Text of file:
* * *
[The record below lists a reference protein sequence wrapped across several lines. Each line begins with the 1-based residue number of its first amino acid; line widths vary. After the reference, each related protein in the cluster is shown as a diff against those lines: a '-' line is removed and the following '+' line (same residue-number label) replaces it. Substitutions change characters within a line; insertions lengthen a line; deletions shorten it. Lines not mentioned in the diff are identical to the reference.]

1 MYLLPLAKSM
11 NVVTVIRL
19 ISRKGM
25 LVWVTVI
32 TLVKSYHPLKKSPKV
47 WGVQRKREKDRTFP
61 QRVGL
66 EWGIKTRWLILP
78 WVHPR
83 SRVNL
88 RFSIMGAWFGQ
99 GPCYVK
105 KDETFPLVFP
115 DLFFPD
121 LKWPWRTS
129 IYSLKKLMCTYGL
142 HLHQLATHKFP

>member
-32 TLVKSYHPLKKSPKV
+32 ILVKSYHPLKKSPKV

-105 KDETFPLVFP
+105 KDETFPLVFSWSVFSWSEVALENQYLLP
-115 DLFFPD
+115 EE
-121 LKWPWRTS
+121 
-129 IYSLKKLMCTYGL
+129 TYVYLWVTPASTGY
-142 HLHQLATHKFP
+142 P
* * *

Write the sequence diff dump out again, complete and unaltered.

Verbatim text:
[The record below lists a reference protein sequence wrapped across several lines. Each line begins with the 1-based residue number of its first amino acid; line widths vary. After the reference, each related protein in the cluster is shown as a diff against those lines: a '-' line is removed and the following '+' line (same residue-number label) replaces it. Substitutions change characters within a line; insertions lengthen a line; deletions shorten it. Lines not mentioned in the diff are identical to the reference.]

1 MYLLPLAKSM
11 NVVTVIRL
19 ISRKGM
25 LVWVTVI
32 TLVKSYHPLKKSPKV
47 WGVQRKREKDRTFP
61 QRVGL
66 EWGIKTRWLILP
78 WVHPR
83 SRVNL
88 RFSIMGAWFGQ
99 GPCYVK
105 KDETFPLVFP
115 DLFFPD
121 LKWPWRTS
129 IYSLKKLMCTYGL
142 HLHQLATHKFP

>member
-32 TLVKSYHPLKKSPKV
+32 ILVKSYHPLKKSPKV

-105 KDETFPLVFP
+105 KDETFPLVFSWSVFSWSEVALENQYLLP
-115 DLFFPD
+115 EE
-121 LKWPWRTS
+121 
-129 IYSLKKLMCTYGL
+129 TYVYLWVTPASTGY
-142 HLHQLATHKFP
+142 P